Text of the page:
of the newfound freedom of his four ugly sisters who stayed spinsters because no man was brave enough to marry them—in song and dance.

WHY IT MIGHT MAKE THE LIST:  It’s weird, but given its status as an almost completely unknown movie, it’s not quite outrageously outlandish enough to earn a spot on the List on the first ballot.  A musical production telling the life story of a contemptible macho bully in styles ranging from disco to “gangsta” rap would be strange enough, but director Roberta Torre adds in bizarre dream sequences involving dancing chickens and every 1970s LSD drug trip camera effect she can afford, and films the entire mess as if she’s the long-lost love child of Maya Deren and George Kuchar.  It’s rambunctious and the energy gets to you, but it’s held back by its extreme amateurism (bad singing and choreography can gets wearisome over an hour’s time), and also by the fact that no compelling story or characters ever emerge from the sketch-upon-sketch structure.  Still, it’s one of those movies you may want to track down just so you’ll have something to make your co-workers’ eyes bug out on Monday morning when you talk around the water cooler about what you watched over the weekend.  Recommended for those hunting the obscurest oddities, and anyone who reads this site regularly is likely to find it at least amusing.

COMMENTS:  There’s something gratifying about seeing Sicily’s murderous thugs depicted as a crew of mincing ninnies.  The fact that this gangster spoof is enacted by residents of the city that suffered during the mob’s gangland wars only adds to the elation; their open mockery of their criminal overlords feels brave and subversive, and transmutes the silliness into a strange sort of grandeur.  Though shot in 1997, Tano almost looks like a 1970s production, from the washed out color to the grotesque-looking amateur actors, cheap props and camera tricks, and general “pop avant-garde” feel of an Andy Warhol or John Waters production.  The story (based on real-life events) jumps about in time, usually for little obvious reason, and there are numerous digressions for flashbacks and the absurd musical numbers that are the film’s raison d’être.  The translator earns extra credit for rendering all the songs in rhyme, especially since that practice often results in odd-sounding couplets like “I’ll beat up guys Continue reading LIST CANDIDATE: TO DIE FOR TANO [TANO DA MORIRE] (1997)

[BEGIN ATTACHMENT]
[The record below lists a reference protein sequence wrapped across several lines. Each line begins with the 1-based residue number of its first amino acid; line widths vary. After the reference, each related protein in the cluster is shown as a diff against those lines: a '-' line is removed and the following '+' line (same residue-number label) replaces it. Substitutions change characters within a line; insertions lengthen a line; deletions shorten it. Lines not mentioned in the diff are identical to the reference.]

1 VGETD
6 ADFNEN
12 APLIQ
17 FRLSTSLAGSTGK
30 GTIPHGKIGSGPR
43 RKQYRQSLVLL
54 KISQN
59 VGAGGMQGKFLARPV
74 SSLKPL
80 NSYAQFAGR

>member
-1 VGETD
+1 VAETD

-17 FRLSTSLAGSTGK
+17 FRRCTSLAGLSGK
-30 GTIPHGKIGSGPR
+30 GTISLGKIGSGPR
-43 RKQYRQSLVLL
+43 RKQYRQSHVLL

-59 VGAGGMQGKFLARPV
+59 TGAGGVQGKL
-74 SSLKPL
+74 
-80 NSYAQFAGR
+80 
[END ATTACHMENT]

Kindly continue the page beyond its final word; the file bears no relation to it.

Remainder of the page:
CAPSULE: FUNNY GAMES (1997)

DIRECTED BYMichael Haneke

FEATURING: Susanne Lothar, Ulrich Mühe, Arno Frisch, Frank Giering, Stefan Clapczynski

PLOT: Held captive by two charming but very twisted psychopaths, a family tries to outwit them as they are forced to play sick parlor games.

Still from Funny Games (1997)
WHY IT WON’T MAKE THE LISTFunny Games is a more substantial captive torment tale than most. It features enigmatic villains, and unconventional breaking of the fourth wall.  At times parts of the plot are relayed from different points of view. But overall it is still a straight-forward psychological thriller, too conventional in structure and subject to be considered weird.

COMMENTS:  With son Schorschi (Clapczynski) in tow, rich yuppies Ana and Georg (Lothar, Mühe) arrive at their vacation house on a remote mountain lake ready for a quiet summer of relaxation and solitude. And what better setting for it than a security gated compound in a security gated community where everyone minds his business and doesn’t come knocking unless invited?

Despite their hi-tech Maginot line of fortified privacy, Ana and Georg have no phone line to their house. Their only link to the outside world is Ana’s cell phone and she’s not prone to be careful with it. No matter. Nobody is planning on getting in touch with them, nor is anyone expecting contact from the couple for a few weeks. Or longer.